After All

Common Cents Education


Jars of PenniesBy Erika Dahl Price, ‘97

EDITOR’S NOTE: This essay was the winning entry to the 2003 BYU Magazine student essay contest. The theme for this year’s contest was Enter to Learn.

Facing tuition payments and book bills, a BYU student asks herself whether it’s all worth it.

HE didn’t have one, but he should have—one of those bumper stickers that quips: “My Money and My Daughter Go to BYU.” Each time my father penned a check for tuition in my undergraduate behalf, he must have willed himself to the mailbox with the Cougar Fight Song on his lips and a prayer in his heart that all that money—all that hard-earned, savings-shaving money—would be worth it. 

Dad called me at my dorm room every Saturday morning of my freshman year to review the returns on his 18-year-old investment portfolio. 

“Hi Dad. . . . School? Fine. But you won’t believe my date last night. First we went to D.I. to pick out disco clothes and then . . .” 

Had I been studying abnormal psychology, my accounts might have been somewhat reassuring for my father. As it was, Dad hung up the phone every Saturday morning with new understanding of the law of diminishing returns. 

Several semesters have passed since Dad enthusiastically passed the hefty tuition baton to my husband and me on our wedding day. His grin said, Best of luck in your new life together. Hope you have plasma to spare.

Financing my own education has been a big awakening for me—an awakening to responsibility, to financial planning, and to waiting for two hours to eat dinner since the hamburgers at Burgers Supreme drop to 99 cents after 8 p.m. Now that it is my own soul and savings that I drop off at the Cashier’s Office every semester, I can’t help but descend the concrete steps of the administration building wondering, as did my father before me: Gosh. Is it really worth the money?

But then I get a call from my little sister, Katie. She is a senior in high school and just one of the thousands of hopefuls applying to BYU. We choose to speak optimistically, as though being admitted is a done deal. I fill her in on living arrangements and general education classes and family home evening groups. She giggles with excitement as I tell her for the million and fourteenth time that she is going to have the time of her life. She admits she is discouraged about ACT and application fees, but I assure her the money is worth it. It’s worth it. Oh, Katie, is it worth it.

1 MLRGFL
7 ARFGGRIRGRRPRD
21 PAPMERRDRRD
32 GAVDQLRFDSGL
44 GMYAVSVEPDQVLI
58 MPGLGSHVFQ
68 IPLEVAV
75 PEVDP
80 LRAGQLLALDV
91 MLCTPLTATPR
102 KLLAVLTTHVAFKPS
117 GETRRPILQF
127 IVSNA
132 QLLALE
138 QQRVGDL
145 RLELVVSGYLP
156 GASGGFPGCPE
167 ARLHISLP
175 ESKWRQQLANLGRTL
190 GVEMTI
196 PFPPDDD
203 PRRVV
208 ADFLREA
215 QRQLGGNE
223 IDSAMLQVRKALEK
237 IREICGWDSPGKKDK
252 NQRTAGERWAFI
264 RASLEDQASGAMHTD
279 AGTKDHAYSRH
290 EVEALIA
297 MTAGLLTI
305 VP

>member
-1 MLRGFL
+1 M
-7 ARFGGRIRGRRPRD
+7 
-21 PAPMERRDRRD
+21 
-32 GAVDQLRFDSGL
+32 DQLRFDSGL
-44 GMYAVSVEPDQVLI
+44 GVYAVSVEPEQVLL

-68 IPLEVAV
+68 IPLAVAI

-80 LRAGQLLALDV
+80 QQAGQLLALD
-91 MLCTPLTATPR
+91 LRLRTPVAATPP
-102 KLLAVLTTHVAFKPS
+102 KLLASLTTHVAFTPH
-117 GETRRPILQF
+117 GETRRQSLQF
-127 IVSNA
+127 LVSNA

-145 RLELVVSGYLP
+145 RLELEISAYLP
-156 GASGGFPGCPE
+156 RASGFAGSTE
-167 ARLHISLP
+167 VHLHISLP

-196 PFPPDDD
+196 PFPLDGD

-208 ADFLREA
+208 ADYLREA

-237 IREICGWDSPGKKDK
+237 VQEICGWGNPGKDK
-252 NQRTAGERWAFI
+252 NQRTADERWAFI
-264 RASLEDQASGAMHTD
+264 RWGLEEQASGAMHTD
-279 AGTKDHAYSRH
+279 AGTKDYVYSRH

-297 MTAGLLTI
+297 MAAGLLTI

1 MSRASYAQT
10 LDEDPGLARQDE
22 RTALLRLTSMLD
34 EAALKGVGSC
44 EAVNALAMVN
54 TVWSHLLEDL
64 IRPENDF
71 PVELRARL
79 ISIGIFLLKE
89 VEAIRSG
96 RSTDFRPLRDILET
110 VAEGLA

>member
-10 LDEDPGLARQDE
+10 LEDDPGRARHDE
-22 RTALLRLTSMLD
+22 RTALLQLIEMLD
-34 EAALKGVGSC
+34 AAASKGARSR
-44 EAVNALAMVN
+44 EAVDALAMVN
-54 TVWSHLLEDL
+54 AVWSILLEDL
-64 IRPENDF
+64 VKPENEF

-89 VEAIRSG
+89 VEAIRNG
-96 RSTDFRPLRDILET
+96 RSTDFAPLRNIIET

Today BYU costs me exactly $220.38 in books alone for six graduate school credits. At home I crouch down to the bottom shelf of our bookcase to make room for the newest pages of intellectual betterment. I gleefully push physics to the corner and press chemistry in close. I pause my organizing process to look at a collection of English 115 readings. The pages fall open to Annie Dillard’s essay “Seeing.” I skim the passage, recalling how she hid pennies in obscure places and marked their hiding spots with big chalk arrows and words like SURPRISE AHEAD. “I’ve been thinking about seeing,” she writes. “There are lots of things to see. . . . The world is fairly studded and strewn with pennies cast broadside from a generous hand” (“Seeing,” from Pilgrim at Tinker Creek [New York: Harper’s Magazine Press, 1974], p. 15).

A happy sigh. I’d forgotten how much I enjoy Dillard and how I met her in a freshmen text somewhere between dates and disco clothes. Dillard. A penny in my own jar. Microcosmos at the International Cinema. Another penny. Watching classmates give a priesthood blessing to the student having a grand-mal seizure in the aisle of the humanities building auditorium. Two pennies. Tunnel singing. Devotionals. The library’s Hawaii Five-O theme at midnight. Clink. Clink. Clink. Penny by penny, my BYU education quickly becomes priceless. 

Maybe I’ll send Dad a jar of the copper coins when I graduate—symbolic proof of everything I’ve learned at BYU. Maybe I’ll send him two jars. I’ve got pennies to spare.

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